Saturday, August 05, 2006

The Vermont Supreme Court ruling in the same-sex couple's custody case

Here is the opinion from the Vermont Supreme Court in the custody case being fought in Virginia and Vermont courts between two women.

The Court ruled that the Virginia court lacked jurisdiction under Vermont law. That is a strange-sounding sentence, but evidently necessary to the conclusion that the Vermont courts are not bound by the ruling of the Virginia court.

The Court observed: "Whether Virginia must enforce the Vermont visitation order is not directly involved in this appeal, but that is an entirely different question from whether full faith and credit requires the Vermont court to strike its own visitation order because the Virginia court refuses to recognize its validity based entirely on Virginia law."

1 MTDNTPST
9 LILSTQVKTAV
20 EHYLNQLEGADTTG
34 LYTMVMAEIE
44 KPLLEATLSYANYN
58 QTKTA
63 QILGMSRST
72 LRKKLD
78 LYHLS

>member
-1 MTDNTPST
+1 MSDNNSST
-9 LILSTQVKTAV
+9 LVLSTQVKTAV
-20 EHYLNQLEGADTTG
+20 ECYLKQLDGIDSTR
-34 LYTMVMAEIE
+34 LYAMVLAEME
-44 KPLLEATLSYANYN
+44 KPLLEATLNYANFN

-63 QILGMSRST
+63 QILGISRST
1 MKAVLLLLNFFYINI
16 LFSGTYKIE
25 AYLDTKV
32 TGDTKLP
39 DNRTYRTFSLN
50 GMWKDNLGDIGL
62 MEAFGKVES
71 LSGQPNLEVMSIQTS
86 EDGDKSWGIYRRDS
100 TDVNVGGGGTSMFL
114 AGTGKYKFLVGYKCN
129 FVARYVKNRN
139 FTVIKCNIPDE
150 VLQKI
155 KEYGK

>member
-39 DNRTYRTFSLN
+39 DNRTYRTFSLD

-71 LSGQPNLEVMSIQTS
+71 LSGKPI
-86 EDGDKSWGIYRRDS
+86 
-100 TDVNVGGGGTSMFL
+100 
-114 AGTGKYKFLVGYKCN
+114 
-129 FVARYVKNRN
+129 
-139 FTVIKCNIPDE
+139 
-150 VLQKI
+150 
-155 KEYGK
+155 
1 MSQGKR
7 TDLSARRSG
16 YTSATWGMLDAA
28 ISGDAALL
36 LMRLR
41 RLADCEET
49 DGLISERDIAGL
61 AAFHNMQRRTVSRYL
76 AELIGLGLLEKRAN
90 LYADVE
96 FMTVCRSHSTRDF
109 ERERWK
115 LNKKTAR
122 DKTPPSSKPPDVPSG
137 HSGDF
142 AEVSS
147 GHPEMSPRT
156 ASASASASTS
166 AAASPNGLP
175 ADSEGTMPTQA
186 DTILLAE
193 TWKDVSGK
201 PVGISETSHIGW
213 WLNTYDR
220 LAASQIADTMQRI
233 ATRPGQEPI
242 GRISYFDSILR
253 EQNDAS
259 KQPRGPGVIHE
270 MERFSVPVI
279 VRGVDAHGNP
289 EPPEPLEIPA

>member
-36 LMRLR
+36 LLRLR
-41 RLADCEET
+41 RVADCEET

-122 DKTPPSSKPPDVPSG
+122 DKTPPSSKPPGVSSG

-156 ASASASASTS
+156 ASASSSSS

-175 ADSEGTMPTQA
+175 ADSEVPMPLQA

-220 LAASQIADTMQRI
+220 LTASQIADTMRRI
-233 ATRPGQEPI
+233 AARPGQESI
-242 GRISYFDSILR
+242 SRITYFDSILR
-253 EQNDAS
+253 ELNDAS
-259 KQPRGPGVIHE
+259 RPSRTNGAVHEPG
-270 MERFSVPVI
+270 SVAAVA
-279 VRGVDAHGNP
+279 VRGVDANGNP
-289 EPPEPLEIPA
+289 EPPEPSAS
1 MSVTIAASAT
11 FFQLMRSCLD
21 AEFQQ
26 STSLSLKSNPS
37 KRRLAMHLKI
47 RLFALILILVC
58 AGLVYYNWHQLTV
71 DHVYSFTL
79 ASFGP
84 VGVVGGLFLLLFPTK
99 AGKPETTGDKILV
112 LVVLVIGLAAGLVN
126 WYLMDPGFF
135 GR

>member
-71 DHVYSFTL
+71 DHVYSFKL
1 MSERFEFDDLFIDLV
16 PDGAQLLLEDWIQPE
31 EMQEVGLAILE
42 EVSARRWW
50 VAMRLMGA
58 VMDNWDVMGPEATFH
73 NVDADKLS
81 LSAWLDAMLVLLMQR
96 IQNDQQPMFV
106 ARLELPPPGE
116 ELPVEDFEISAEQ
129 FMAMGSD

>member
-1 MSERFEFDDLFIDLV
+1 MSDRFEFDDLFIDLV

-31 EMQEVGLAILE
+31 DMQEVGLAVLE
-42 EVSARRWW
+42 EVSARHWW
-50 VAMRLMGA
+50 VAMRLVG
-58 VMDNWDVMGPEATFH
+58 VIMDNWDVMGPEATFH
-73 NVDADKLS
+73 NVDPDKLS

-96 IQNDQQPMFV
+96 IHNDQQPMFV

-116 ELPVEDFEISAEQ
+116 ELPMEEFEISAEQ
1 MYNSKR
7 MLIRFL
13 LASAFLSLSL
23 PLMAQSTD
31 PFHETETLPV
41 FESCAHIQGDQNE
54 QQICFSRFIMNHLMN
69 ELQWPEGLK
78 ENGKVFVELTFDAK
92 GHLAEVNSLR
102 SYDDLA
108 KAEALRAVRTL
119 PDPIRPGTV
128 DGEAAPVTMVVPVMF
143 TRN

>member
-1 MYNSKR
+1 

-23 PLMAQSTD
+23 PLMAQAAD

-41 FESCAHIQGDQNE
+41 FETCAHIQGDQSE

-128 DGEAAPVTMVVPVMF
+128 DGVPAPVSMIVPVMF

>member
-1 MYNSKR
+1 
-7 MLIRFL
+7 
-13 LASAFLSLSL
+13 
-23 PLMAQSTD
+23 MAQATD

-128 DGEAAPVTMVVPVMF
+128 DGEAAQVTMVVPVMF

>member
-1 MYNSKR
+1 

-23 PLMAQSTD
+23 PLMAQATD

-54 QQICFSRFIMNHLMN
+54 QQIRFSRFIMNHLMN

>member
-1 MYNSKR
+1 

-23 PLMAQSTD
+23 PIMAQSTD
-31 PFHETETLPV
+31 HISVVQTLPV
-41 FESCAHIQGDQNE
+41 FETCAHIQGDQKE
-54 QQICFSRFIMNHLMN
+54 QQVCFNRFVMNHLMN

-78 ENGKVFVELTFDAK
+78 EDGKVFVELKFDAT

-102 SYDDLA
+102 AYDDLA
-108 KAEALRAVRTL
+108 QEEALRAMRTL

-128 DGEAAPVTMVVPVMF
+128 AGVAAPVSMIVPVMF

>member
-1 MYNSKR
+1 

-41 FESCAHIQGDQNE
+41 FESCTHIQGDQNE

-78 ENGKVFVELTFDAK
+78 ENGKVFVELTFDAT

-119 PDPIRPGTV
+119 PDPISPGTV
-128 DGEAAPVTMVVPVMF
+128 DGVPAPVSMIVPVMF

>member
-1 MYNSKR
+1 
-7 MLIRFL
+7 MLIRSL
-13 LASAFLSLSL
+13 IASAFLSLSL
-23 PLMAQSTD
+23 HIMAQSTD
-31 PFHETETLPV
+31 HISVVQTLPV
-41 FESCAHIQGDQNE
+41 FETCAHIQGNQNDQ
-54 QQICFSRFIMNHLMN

The case turns in part on a federal law, the Parental Kidnapping Protection Act, 28 U.S.C. § 1738A. The presence of this federal statutory question might enhance the prospect for ultimate review by the U.S. Supreme Court, if the dispute continues long enough.

Ironically, concerns about "full faith and credit" are said to underly such initiatives as the same-sex marriage amendment on the ballot in Virginia this November, to make it less likely that Virginia courts will be bound by the decisions of courts in other states, such as Vermont - and in this case involving a Virginian the Vermont court refused to give "full faith and credit" to the decision by the Virginia court based on Virginia law.

The AP has this article about the decision.

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